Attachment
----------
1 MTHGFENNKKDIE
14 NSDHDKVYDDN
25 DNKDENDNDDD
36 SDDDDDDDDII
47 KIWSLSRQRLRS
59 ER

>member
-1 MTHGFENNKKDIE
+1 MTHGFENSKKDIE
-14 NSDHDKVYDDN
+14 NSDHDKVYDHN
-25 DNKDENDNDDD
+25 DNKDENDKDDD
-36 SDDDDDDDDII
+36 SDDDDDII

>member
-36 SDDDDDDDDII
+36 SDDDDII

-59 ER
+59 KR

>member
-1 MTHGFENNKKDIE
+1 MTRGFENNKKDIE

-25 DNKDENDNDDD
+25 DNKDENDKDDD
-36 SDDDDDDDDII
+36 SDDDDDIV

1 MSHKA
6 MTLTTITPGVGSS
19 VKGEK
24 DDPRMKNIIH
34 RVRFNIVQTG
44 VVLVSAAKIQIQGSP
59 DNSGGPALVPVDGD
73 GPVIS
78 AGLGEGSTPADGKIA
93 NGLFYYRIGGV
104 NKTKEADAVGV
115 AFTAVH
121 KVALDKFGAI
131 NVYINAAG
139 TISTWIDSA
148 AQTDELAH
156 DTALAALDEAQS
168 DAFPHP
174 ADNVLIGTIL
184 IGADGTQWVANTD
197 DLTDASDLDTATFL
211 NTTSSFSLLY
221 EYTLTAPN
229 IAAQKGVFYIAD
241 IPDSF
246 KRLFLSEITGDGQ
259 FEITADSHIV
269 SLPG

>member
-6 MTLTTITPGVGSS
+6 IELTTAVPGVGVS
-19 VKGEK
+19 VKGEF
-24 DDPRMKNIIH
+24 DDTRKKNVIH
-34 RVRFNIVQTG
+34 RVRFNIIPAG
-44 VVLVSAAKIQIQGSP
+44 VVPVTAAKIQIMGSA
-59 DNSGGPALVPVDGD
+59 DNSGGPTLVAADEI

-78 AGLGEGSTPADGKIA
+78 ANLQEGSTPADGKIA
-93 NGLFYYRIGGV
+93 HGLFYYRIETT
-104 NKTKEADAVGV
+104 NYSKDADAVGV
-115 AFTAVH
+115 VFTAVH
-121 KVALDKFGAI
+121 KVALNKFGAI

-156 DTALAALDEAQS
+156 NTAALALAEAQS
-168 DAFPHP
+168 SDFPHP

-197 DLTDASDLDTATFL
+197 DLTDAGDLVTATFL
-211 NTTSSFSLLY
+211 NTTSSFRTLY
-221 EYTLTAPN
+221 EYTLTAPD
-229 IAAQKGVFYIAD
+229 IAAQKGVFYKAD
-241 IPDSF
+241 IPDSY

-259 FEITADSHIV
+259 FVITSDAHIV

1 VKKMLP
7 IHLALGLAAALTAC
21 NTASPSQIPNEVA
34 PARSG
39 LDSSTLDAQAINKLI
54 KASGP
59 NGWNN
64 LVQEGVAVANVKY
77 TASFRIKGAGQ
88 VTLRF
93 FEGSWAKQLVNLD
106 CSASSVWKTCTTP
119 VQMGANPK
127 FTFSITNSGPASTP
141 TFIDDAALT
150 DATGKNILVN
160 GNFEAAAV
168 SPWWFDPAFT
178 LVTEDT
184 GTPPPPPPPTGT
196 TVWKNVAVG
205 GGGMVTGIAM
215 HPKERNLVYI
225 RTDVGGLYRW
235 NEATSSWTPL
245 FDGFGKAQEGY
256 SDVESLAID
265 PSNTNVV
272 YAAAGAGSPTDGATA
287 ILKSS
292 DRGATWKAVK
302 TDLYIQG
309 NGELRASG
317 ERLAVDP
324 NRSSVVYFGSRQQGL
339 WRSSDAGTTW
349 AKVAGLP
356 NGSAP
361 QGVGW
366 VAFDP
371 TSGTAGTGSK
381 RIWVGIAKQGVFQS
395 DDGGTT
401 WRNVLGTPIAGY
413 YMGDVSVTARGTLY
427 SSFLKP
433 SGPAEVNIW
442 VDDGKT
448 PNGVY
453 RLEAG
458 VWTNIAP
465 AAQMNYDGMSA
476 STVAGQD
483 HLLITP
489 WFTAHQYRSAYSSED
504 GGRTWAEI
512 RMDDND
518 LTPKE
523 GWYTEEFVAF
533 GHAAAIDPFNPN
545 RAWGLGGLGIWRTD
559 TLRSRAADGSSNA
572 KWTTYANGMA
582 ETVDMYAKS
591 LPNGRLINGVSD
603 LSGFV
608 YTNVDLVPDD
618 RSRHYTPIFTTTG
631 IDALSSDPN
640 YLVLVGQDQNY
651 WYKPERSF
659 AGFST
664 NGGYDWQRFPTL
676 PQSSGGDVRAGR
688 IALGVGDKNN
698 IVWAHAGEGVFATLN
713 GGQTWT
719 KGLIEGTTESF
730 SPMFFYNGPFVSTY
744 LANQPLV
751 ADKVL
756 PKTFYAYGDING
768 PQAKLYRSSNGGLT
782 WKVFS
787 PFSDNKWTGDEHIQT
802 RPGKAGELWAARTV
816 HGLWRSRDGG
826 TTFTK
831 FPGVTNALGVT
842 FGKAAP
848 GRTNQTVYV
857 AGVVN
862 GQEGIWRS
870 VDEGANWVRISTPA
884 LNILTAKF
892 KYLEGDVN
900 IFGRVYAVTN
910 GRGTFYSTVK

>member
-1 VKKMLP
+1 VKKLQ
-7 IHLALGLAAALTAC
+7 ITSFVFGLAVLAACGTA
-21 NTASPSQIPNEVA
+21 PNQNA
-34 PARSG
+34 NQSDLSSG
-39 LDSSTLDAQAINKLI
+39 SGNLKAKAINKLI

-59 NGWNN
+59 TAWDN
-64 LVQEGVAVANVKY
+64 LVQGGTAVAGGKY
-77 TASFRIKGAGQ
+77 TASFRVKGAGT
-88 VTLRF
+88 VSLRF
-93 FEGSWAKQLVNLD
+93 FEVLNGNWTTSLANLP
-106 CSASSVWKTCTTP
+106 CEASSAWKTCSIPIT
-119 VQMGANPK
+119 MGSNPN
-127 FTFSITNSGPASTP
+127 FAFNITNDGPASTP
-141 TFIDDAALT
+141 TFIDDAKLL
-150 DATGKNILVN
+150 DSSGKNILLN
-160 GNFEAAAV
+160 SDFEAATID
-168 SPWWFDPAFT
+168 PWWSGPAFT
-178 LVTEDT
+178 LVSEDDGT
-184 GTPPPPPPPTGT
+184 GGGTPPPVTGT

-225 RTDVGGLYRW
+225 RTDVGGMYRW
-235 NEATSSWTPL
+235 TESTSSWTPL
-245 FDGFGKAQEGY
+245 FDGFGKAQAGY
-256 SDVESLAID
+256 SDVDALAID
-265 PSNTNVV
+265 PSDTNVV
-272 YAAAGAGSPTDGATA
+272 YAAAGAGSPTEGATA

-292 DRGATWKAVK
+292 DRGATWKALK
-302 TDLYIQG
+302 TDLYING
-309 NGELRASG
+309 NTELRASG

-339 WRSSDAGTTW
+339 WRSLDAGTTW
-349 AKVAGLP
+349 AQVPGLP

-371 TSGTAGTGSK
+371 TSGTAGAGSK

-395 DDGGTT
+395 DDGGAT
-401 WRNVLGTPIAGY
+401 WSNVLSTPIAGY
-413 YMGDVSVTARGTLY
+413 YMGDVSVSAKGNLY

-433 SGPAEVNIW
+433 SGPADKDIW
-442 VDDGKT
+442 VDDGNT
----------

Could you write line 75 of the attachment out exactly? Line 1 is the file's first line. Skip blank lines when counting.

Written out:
-115 AFTAVH